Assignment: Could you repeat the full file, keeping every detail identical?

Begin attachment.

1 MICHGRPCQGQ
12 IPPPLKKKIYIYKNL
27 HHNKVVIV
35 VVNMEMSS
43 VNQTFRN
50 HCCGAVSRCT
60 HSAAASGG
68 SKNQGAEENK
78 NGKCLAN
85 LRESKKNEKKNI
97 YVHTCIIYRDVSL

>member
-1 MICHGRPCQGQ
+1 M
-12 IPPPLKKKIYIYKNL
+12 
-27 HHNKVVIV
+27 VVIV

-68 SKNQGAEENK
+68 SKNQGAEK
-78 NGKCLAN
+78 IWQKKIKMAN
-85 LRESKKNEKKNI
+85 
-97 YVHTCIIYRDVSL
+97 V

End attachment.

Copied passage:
1 MICHGRPCQGQ
12 IPPPLKKKIYIYKNL
27 HHNKVVIV
35 VVNMEMSS
43 VNQTFRN
50 HCCGAVSRCT
60 HSAAASGG
68 SKNQGAEENK
78 NGKCLAN
85 LRESKKNEKKNI
97 YVHTCIIYRDVSL

>member
-1 MICHGRPCQGQ
+1 M
-12 IPPPLKKKIYIYKNL
+12 
-27 HHNKVVIV
+27 VVIV

-68 SKNQGAEENK
+68 SKNQGAEK
-78 NGKCLAN
+78 IWQKKIKMAN
-85 LRESKKNEKKNI
+85 
-97 YVHTCIIYRDVSL
+97 V